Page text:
Accused NSA leaker’s supporters call on feds to drop charges against her


Reality Winner’s supporters said they delivered petitions with more than 16,000 signatures to the U.S. Justice Department’s headquarters in Washington Thursday, asking the agency to drop its charges against the accused National Security Agency leaker. 

Among those delivering the petitions on “Whistleblower Appreciation Day” were representatives from several groups, including CodePink, Defending Rights & Dissent, RootsAction.org, Whistleblower and Source Protection Program and Stand with Reality, a nonprofit campaign that is supporting Winner’s case through advocacy and fundraising. 

"We should not be charging whistleblowers acting in the public interest, disclosing information responsibly to journalists, as if they were traitors to our country. Anyone who cares about a free press should be concerned about her case,” Rainey Reitman, co-founder of Stand with Reality, said in a prepared statement. 

The Justice Department declined to comment.

Federal prosecutors have accused Winner of leaking to The Intercept online news outlet a top-secret NSA report about Russia’s meddling in the 2016 presidential election. The Intercept published the report, which says Russian military intelligence officials tried to hack into the U.S. voting system just before last November’s election.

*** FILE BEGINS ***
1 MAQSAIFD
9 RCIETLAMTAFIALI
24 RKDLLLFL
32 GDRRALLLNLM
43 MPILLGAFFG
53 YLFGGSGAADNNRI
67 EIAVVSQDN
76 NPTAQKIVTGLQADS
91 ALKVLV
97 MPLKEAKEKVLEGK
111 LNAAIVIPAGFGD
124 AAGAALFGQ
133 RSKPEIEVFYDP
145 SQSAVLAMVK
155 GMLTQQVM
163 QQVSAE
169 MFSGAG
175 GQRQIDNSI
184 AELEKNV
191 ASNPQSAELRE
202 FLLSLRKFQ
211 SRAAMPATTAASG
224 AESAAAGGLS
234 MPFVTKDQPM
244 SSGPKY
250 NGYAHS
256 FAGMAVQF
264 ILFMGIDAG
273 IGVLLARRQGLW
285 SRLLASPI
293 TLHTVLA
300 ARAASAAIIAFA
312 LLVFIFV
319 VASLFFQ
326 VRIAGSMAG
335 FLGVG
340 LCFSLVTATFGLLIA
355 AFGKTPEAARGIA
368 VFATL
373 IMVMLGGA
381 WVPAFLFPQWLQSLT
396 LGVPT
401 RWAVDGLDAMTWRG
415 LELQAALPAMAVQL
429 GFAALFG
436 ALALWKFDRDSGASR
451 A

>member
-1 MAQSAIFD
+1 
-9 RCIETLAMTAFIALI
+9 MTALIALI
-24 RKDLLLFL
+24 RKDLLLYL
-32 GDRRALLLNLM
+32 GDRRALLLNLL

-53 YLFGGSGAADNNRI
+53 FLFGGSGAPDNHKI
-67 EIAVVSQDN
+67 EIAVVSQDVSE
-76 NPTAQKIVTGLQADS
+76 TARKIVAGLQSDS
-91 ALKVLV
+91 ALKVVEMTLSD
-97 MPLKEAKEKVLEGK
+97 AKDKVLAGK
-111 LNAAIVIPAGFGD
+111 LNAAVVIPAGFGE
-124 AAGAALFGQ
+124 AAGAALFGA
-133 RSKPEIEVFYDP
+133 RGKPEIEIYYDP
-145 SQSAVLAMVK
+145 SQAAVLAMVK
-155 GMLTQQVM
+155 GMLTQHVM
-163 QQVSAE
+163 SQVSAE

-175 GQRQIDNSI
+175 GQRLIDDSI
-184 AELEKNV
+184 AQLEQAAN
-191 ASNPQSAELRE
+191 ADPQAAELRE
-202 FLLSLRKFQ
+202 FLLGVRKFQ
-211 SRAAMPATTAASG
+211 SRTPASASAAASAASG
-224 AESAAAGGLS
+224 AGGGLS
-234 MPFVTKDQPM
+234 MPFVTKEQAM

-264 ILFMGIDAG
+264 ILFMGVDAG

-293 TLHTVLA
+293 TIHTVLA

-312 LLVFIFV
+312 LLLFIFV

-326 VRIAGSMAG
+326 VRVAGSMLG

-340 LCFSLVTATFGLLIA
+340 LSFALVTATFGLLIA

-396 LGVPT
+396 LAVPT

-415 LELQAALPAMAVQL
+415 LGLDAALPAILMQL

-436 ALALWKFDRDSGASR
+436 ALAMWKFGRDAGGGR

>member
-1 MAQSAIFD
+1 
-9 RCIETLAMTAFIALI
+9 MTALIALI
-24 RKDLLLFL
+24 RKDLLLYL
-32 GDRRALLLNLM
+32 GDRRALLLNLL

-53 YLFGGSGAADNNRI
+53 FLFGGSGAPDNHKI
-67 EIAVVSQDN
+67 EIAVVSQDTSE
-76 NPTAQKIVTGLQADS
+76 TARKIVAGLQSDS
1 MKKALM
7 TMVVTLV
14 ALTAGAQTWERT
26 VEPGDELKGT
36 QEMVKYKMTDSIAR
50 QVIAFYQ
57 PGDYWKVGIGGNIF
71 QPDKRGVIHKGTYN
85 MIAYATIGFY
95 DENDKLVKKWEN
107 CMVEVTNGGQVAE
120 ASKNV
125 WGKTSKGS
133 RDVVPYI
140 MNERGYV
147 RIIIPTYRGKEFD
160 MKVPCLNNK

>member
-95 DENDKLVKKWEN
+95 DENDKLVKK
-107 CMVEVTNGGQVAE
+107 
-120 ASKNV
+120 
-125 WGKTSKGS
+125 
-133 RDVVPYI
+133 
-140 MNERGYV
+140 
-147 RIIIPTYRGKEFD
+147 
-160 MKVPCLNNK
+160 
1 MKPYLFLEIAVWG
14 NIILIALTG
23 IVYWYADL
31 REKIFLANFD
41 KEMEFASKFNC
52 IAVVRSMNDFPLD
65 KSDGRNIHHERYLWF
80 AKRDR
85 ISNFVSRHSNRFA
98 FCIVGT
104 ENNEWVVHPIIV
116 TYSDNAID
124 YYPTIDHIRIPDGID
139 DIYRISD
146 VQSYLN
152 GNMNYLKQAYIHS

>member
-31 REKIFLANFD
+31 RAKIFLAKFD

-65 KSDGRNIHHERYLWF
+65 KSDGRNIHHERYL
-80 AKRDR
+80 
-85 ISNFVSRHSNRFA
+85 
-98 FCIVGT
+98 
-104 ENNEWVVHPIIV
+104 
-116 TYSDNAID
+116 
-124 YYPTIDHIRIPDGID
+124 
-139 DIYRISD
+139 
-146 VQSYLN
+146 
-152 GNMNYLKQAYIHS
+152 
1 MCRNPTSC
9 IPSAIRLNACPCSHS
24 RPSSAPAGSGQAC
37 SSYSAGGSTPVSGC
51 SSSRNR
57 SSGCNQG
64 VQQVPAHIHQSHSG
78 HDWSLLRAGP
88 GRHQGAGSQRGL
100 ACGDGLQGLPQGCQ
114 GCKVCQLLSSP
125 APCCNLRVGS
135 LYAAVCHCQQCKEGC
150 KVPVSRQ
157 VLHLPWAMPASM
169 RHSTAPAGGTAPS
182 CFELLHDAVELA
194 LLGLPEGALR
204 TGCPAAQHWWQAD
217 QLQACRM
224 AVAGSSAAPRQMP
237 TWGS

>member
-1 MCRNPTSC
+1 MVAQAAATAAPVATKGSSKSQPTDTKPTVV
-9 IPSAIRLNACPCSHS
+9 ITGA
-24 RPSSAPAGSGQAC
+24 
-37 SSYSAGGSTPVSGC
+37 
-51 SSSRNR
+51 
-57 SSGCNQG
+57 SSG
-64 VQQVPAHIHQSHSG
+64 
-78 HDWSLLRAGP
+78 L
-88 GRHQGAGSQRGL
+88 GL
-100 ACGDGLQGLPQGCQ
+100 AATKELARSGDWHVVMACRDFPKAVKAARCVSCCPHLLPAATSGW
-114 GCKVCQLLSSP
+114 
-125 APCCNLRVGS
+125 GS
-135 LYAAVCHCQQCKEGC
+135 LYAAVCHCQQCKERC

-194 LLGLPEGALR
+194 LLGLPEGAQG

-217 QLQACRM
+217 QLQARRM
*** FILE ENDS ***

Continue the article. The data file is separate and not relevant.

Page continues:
A federal grand jury has indicted Winner, 25, on a single count of "willful retention and transmission of national defense information.” She faces up to 10 years in prison and $250,000 in fines. Winner, who is being held in the Lincoln County Jail, has pleaded not guilty to the charge. 

Meanwhile, federal prosecutors are defending their proposed rules for safeguarding top-secret information during her trial, now set for Oct. 23 in Augusta. Winner’s defense attorneys have argued those rules could block her from getting a fair hearing. Specifically, they have said the government’s proposed protective order could prevent Winner from reviewing evidence in the case, including classified information. That, they said, would amount to a violation of the former Air Force linguist’s Sixth Amendment right to confer with her attorneys. 

RELATED: Accused NSA leaker’s attorneys push back against proposed secrecy rules for trial

But in a court papers filed this week, the prosecutors said she will be given access to the records she is entitled to see under the Classified Information Procedures Act and as required by due process. But her attorneys must ask the court for her to see such documents, the prosecutors said. 

“The scope of classified discovery in this case has not yet been determined. It may include, for example, classified information to which the defendant has not previously had access,” the government said in its court filing. “Given the charge against the defendant, disclosing that information to her could further jeopardize national security. If defense counsel believe that they must disclose specific information provided in discovery to the defendant, that should be the subject of a subsequent motion.”